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Justice Department files lawsuit to block domestic alliance between American Airlines and JetBlue

Is this good or bad for the traveler? An airline expert weighs in.

Photo (c) NiseriN - Getty Images
An arrangement between American Airlines and JetBlue has raised the ire of the U.S. Department of Justice (DOJ). Together with Attorneys General in six states and the District of Columbia, a lawsuit was filed on Tuesday to block an unprecedented series of agreements for the creation of the “Northeast Alliance.” In that partnership proposal, the two airlines would consolidate their operations in Boston and New York City. 

As you can imagine, that’s a pretty healthy combination. However, the DOJ felt not only would eliminate healthy competition in those cities, but will also harm travelers across the U.S. by greatly diminishing JetBlue’s incentive to compete with American in other markets , “further consolidating an already highly concentrated industry.”

“Millions of consumers across America rely on air travel every day for work, to visit family, or to take vacations. Fair competition is essential to ensuring they can fly affordably and safely,” said Attorney General Merrick B. Garland.

“In an industry where just four airlines control more than 80% of domestic air travel, American Airlines’ ‘alliance’ with JetBlue is, in fact, an unprecedented maneuver to further consolidate the industry. It would result in higher fares, fewer choices, and lower quality service if allowed to continue. The complaint filed today demonstrates the Justice Department’s commitment to ensuring economic opportunity and fairness by protecting consumers and competition.”

Good thing or bad thing for the traveler?

When the alliance was originally announced, both JetBlue and American were excited about the possibilities. From its podium, American said the partnership gave the air traveler a larger schedule of flights, frequent flyer cooperation, and a “seamless” travel experience.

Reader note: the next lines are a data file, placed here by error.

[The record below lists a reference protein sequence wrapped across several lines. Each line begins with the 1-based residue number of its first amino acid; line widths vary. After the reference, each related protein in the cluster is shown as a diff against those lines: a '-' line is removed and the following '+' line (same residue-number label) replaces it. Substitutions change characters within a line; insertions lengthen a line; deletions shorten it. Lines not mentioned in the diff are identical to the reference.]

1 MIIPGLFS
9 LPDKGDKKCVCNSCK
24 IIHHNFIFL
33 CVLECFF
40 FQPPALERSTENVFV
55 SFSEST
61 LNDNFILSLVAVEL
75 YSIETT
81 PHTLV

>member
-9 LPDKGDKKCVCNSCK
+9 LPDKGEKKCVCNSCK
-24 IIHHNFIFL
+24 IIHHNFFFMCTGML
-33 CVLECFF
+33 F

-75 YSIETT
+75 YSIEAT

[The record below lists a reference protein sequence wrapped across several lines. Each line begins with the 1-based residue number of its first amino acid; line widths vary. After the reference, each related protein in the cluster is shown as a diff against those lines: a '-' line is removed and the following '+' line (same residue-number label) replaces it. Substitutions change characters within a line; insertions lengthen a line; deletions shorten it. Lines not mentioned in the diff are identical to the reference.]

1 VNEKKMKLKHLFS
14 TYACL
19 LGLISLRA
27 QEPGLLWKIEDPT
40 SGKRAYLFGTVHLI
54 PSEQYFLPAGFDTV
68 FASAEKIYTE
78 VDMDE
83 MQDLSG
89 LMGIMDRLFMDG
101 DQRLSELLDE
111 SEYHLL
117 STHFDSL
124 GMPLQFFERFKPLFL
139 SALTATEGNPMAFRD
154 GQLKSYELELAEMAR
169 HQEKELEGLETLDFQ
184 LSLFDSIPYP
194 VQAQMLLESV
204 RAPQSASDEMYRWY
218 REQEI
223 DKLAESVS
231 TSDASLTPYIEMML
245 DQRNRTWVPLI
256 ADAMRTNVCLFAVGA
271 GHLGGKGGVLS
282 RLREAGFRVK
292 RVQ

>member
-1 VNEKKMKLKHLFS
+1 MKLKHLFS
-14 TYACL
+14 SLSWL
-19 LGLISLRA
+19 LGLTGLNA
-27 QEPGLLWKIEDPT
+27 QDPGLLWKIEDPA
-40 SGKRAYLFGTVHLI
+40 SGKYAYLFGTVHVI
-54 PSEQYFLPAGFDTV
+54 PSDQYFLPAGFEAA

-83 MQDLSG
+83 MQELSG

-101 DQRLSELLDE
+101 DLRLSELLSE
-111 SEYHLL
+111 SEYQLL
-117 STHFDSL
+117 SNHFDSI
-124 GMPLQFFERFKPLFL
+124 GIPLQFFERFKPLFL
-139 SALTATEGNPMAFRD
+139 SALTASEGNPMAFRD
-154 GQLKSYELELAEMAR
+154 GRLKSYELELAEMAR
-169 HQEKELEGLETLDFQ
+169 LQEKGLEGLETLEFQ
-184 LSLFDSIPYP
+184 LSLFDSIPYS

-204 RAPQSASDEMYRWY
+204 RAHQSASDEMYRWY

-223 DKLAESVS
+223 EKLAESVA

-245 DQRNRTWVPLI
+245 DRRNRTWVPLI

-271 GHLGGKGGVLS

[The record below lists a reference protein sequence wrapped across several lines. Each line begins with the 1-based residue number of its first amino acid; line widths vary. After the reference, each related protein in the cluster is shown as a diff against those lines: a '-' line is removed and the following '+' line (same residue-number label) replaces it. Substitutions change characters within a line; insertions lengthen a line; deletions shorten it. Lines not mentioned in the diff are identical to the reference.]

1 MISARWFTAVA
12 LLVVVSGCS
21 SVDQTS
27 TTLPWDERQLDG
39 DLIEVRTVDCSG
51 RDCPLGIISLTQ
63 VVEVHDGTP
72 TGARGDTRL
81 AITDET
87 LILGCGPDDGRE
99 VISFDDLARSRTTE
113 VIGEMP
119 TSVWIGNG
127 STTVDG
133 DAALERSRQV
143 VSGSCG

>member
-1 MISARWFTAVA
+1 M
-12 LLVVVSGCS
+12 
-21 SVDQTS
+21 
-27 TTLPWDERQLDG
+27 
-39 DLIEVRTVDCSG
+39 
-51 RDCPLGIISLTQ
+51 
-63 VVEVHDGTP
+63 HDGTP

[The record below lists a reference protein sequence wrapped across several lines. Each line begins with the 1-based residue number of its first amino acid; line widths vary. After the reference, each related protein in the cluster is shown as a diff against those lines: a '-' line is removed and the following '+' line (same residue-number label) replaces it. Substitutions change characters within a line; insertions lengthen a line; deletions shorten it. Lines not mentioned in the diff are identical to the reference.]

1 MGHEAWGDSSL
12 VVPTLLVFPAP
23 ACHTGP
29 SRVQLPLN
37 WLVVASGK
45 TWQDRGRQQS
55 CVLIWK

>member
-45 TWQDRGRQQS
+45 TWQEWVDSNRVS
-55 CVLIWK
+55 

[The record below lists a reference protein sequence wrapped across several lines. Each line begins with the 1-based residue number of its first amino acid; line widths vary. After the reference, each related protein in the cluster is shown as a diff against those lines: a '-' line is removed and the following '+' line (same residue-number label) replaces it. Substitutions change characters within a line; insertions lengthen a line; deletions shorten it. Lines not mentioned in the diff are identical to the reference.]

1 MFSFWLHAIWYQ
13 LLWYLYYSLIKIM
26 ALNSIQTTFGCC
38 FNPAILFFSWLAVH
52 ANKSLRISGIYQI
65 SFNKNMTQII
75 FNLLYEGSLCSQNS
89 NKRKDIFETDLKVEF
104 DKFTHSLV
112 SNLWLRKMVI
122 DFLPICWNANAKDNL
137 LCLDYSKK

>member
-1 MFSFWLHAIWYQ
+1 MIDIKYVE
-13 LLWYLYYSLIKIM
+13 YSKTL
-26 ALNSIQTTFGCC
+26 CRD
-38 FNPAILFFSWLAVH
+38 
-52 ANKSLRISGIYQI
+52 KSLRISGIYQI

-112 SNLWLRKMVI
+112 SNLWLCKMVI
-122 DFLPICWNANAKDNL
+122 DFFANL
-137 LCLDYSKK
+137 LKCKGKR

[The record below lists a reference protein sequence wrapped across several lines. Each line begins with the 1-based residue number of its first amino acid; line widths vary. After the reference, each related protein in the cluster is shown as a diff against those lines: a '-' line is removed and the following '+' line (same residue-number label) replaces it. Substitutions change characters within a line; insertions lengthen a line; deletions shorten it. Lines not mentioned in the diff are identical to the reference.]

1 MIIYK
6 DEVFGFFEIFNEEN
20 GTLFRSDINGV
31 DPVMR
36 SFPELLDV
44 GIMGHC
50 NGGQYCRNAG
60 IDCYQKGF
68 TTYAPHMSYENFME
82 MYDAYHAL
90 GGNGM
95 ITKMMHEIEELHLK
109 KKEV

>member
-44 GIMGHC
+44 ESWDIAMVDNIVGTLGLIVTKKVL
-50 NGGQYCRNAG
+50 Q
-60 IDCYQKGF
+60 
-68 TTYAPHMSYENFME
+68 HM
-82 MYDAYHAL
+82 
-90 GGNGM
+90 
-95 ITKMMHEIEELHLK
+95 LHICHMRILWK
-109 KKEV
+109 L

The Department of Transportation (DOT) seemed favorable, too, and the partnership was actually approved by the Transportation Department just weeks before the Trump administration left office.

“Could American build up operations in Boston and New York without JetBlue’s help, leading to more competition? Sure, in theory, but you really think American’s management was going to be able to execute well on that? Like, have they been following the airline for the past decade?,” postured OneMileAtATime’s Ben Schlappig.

“I think a vast majority of frequent flyers would agree that reciprocal mileage earning and redemption opportunities, as well as reciprocal elite perks, benefit consumers,” Schlappig said, laying out consumer-facing pluses like giving American a better chance at competing in the New York area and working together on scheduling to make their networks more complementary.

“If you ask me, these kinds of partnerships are the sweet spots, compared to a merger — consumers get upside, but you still have a distinct competitor in the market,” he said.

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